If you're wondering what sundew was living under my brocchinia here's a closer look, its living happy under my brocchinia and catches springtails readily.
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Wow this is the first time I've seen pictures of this plant in cultivation. Thanks for sharing! I totally understand how frustrating it can be when your plants are hurt by someone else. When I was in middle school I had a Darlingtonia growing on the windowsill and it was doing alright but when I wouldn't listen to my mother she would pinch the plant on the growing point. She killed both the main plant and a baby plant on a runner and I was really sad. I haven't had a chance to grow Darlingtonia since that time. I'm glad your Brocchinia reducta was able to survive.
It's interesting how your plant perked up due to feeding, with it being "protocarnivorous" and all. It must be pretty cool seeing the digestion take place like in a pitcher plant, except much easier to see.
@Tanukimo I'm really sorry to hear about your Darlingtonia, why haven't you given it a second try? I've stopped giving VFTs a chance, I always end up killing them on top of that being temperate really bothers me, I enjoy year long plants more so i've moved away from temperate CPs in general. I noticed you avatar location says you are from Hacienda Heights, its good to know someone local! :)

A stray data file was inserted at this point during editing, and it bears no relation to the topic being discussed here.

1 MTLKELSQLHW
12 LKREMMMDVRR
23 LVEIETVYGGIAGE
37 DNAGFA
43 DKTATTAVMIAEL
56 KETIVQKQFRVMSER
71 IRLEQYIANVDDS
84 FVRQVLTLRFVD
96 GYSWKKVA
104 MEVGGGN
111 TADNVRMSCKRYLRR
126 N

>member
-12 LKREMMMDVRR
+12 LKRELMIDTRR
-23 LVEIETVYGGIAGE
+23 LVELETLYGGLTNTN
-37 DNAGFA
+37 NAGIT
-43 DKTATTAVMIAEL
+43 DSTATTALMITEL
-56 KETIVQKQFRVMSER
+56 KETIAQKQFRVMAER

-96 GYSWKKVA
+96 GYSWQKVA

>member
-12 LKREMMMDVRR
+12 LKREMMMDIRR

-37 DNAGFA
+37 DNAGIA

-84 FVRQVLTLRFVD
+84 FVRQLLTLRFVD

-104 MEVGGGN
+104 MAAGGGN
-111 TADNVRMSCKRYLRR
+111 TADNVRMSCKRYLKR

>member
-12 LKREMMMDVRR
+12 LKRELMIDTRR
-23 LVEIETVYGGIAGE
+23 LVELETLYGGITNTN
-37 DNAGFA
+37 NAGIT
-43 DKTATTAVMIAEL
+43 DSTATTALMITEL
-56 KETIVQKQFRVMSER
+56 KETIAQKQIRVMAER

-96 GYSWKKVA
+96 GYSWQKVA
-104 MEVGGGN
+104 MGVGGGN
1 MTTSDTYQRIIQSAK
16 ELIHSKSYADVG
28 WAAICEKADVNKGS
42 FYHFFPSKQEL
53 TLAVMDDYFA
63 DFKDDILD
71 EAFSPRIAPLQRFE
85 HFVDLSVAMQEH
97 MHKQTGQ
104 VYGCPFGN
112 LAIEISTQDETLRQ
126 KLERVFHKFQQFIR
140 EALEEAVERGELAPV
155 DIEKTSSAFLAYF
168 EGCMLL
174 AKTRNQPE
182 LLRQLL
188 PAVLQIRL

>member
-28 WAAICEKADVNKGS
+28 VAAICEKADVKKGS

@Maiden thanks! :)
I'm from Hacienda Heights but I'm in Northern California for school right now. I'm going back home this weekend, though. Most of my plants are still in Hacienda Heights. I prefer growing tropical plants too. It's not that I've been avoiding Darlingtonia but I just haven't had a chance to try another one since the only one I got was from a nursery which has closed down already. Also, I'd rather not grow plants which require a lot of care while I'm away, since when I went away for college I lost almost all of my plants due to my family not really knowing how to take care of them.
Just wondering, what is the soil mix ?
Excellent question Maiden! Im growing it in a mixture of about 50% Moser lee dead LFS and 50 % silica sand, then I topped it with a very thin layer of peat (to prevent quick evaporation) and dead brocchinia leaves. I water the soil thoroughly but only after the surface completely dries to prevent rot. I like this mixture since its porous and slightly moist but not too moist and the roots really like it they go crazy.
hehe nice :)

After the winter i think i will buy a lil reducta from wistuba. Its a pretty cool bromeliad :)

I will try this soil mix, thanks a lot.

The only brom i have right now is tillandsia funkiana and ionantha.